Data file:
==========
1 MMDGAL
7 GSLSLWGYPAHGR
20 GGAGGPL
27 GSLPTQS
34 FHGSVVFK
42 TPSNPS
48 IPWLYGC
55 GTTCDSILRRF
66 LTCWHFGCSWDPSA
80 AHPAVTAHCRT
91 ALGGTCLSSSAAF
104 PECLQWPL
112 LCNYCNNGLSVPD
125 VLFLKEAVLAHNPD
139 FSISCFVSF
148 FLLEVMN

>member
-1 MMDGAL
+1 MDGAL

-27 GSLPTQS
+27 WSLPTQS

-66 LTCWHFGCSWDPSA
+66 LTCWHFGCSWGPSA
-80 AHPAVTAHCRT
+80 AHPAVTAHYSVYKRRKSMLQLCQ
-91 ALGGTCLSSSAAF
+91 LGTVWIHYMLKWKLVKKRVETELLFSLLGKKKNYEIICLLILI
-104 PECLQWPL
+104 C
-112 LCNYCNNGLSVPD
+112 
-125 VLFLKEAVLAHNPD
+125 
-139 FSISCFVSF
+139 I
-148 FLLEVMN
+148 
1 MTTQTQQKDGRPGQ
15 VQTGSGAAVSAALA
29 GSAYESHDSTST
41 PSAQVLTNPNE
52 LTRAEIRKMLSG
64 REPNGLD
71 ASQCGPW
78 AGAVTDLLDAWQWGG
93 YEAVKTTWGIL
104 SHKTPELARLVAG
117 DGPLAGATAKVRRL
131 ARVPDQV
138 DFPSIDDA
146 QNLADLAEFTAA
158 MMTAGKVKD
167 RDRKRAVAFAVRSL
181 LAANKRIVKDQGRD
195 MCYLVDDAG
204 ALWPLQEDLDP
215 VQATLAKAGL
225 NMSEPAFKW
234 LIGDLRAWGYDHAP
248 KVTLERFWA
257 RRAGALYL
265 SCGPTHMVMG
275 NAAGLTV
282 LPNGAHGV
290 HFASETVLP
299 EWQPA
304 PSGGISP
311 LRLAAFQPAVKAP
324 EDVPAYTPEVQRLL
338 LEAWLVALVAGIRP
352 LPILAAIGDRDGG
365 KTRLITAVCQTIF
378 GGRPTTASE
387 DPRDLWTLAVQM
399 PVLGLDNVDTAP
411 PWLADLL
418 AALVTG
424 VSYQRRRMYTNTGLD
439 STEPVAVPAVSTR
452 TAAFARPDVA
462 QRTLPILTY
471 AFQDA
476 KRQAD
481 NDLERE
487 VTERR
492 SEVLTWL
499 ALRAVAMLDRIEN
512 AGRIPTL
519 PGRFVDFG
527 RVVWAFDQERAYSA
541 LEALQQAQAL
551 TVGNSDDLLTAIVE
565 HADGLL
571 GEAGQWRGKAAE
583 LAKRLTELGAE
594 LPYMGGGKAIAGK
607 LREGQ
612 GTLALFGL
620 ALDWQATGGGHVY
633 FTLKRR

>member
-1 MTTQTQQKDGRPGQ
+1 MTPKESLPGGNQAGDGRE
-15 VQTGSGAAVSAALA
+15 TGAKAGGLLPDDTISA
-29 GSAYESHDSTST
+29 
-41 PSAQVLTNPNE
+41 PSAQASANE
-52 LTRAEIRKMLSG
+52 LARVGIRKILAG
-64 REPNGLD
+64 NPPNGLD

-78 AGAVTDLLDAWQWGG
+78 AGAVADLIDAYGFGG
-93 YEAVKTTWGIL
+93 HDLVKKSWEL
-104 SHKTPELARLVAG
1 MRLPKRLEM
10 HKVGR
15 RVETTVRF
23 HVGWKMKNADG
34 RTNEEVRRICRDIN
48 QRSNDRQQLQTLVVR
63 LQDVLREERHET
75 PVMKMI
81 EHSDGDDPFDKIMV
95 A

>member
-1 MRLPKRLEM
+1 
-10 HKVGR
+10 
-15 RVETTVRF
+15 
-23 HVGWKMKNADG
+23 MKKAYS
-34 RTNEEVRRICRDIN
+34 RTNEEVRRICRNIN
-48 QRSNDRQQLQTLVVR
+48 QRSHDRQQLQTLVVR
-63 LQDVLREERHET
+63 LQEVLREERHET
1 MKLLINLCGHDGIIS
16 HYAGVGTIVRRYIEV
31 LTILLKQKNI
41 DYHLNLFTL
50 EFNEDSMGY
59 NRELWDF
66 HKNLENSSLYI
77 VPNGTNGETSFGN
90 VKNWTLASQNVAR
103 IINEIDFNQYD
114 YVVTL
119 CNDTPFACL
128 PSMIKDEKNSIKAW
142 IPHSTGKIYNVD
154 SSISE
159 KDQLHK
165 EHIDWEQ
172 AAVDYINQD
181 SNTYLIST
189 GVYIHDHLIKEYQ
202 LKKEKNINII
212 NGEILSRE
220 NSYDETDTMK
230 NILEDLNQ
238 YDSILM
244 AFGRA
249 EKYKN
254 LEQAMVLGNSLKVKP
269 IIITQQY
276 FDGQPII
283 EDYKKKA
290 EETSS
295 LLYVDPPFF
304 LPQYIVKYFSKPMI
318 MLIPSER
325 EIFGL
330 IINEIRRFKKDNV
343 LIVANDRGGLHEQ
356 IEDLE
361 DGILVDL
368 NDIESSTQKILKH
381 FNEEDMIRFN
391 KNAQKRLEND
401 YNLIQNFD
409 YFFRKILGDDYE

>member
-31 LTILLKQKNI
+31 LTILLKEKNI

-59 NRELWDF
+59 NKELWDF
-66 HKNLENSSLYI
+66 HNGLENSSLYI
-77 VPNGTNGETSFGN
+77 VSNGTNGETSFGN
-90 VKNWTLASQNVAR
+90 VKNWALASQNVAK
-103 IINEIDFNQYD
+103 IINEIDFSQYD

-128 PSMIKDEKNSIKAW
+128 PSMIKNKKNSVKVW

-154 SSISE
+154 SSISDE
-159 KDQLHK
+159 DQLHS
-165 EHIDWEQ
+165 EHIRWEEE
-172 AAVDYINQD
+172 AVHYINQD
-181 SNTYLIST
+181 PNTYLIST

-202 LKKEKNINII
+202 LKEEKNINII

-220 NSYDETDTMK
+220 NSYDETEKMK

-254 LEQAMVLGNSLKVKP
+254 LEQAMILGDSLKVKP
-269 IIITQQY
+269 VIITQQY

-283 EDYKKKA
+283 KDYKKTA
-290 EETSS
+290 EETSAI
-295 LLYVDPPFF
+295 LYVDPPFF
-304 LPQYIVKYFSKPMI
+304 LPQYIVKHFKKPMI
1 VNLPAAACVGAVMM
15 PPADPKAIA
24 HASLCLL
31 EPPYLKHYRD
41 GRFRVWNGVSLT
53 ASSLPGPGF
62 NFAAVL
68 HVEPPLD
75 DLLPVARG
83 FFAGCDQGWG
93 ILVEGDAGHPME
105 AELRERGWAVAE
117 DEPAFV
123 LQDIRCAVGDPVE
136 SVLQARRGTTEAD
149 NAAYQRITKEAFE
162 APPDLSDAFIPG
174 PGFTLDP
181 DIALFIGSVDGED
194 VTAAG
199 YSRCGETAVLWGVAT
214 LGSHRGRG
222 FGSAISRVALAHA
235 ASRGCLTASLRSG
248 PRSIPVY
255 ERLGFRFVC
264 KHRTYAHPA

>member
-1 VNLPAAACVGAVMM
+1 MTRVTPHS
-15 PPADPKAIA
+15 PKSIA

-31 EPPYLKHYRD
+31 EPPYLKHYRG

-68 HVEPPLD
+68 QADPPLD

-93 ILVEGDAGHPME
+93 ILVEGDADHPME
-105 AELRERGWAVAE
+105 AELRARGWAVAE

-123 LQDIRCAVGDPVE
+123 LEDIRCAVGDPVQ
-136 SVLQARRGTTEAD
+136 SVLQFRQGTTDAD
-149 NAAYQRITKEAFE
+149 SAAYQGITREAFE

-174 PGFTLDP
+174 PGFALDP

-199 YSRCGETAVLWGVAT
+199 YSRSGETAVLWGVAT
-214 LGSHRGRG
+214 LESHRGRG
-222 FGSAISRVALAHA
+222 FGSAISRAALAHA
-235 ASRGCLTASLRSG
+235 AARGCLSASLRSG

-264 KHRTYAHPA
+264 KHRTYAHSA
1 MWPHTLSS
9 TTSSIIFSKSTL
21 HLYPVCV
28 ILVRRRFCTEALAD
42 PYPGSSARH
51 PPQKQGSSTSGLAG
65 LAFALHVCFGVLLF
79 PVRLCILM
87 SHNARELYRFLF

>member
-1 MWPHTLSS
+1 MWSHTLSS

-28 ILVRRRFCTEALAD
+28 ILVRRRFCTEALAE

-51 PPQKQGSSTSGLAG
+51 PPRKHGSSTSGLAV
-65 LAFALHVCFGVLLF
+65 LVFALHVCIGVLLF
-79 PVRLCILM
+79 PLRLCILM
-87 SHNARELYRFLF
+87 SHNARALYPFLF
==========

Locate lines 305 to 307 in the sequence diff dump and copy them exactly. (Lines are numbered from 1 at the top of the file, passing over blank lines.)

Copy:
+65 LVFALHVCIGVLLF
-79 PVRLCILM
+79 PLRLCILM